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RALEIGH, N.C. (WGHP) – North Carolina Speaker of the House Tim Moore (R-Cleveland) is downplaying a rules change that some are suggesting would allow Republicans in the House to override a veto when Democrats were absent.

WRAL in Raleigh first reported the possibility when, on Wednesday’s opening day of the General Assembly, Republican House members passed rules that would “allow the speaker to call a vote on Cooper’s vetoes without notice.”

Rules in place for at least a decade limited members’ votes to override a gubernatorial veto “until the second legislative day following notice of its placement on the calendar.”

This is an important nuance because Republicans have a supermajority of control in the state Senate and fall one vote short in the House and that stands between party-line overrides of Cooper, a second-term Democrat who has vetoed more bills than any governor in history.

But on Wednesday afternoon Moore told WNCN-TV that he would stick to his word if he said there would be no votes on a given day.

House Minority Leader Robert Reives (D-Randolph, left) peaks while Senate Minority Leader Dan Blue (D-Wake) listens. (AP Photo/Gary D. Robertson, File)

Democrats, led by Minority Leader Ralph Reives (D-Randolph), had feared that Moore might call a veto vote when they were out of the chamber, even in the restroom.

“They [voters] deserve proper representation,” Reives told WNCN. “They deserve not to have laws made that end up being gamesmanship, which is what this brings the potential to be.”

Moore, who was elected to serve a record fifth term as speaker, said that he “had conversations with Rep. Reives about the optics and so forth of moving forward in a something like an ambush kind of vote. That’s not something we’re looking at.”

North Carolina House Speaker Tim Moore (R-Cleveland) talks while Senate Leader Phil Berger (rear) listens. (AP Photo/Gary D. Robertson)

North Carolina Democratic Chair Bobbie Richardson appeared unconvinced about Moore’s position.

“The public deserves a transparent and accountable government – a hastily called vote while a representative is in the bathroom does everyone a disservice and erodes the democratic process,” she said in a statement released by the party. “Despite Speaker Moore’s bad-faith attempts to bend the rules to consolidate his own power, North Carolina Democrats are prepared to stand up to bad Republican bills and uphold Governor Cooper’s veto.”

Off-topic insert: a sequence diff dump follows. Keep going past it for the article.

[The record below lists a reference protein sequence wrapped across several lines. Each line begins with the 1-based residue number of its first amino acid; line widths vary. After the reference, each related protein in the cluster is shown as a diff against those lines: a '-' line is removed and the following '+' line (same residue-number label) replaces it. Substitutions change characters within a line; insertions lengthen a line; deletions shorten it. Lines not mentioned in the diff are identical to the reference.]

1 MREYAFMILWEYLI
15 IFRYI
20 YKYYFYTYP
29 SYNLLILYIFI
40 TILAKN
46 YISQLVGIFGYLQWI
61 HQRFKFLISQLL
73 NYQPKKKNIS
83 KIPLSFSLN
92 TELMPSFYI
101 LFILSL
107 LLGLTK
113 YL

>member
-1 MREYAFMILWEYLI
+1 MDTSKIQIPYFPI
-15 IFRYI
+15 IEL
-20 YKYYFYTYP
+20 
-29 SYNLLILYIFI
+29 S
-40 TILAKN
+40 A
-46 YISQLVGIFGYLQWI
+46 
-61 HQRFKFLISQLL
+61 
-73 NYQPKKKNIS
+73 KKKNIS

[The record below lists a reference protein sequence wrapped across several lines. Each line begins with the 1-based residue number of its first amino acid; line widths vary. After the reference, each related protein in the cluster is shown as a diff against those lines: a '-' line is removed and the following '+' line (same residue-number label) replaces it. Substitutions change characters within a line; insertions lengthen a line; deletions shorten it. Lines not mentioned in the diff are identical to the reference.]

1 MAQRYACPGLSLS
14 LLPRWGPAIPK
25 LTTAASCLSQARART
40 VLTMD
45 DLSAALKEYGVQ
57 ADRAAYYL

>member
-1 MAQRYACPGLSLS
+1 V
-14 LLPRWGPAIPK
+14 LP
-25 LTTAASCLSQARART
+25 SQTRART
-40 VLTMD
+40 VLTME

‘We must come together’

Supreme Court Chief Justice Paul Newby swore in members on Wednesday, and Senate Leader Phil Berger (R-Eden), previously elected to serve another term at the helm, delivered his opening address.

He cited job growth, business expansion, revenue growth and lower taxes as the accomplishments that have occurred during his time in the Senate. He talked about the need for Medicaid expansion and continued improvements in education.

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WRAL reported that Moore was telling reporters that members were discussing a 13-week abortion ban – the state law in place has a 20-week window – with exceptions for rape, incest, the life of the mother and terminal pregnancies. Berger had said he thought there was a path to more restrictive law.

“It is our duty as elected officials to represent the people,” Berger said. “We must come together, no matter our party, to find solutions and follow through on those.

“While the voters returned a Republican supermajority to this chamber, endorsing the conservative policies that have restored North Carolina as the leader in the Southeast, I believe we can achieve a shared goal of moving North Carolina forward. Despite any disagreements, we owe it to the people of this great state to work tirelessly for them.”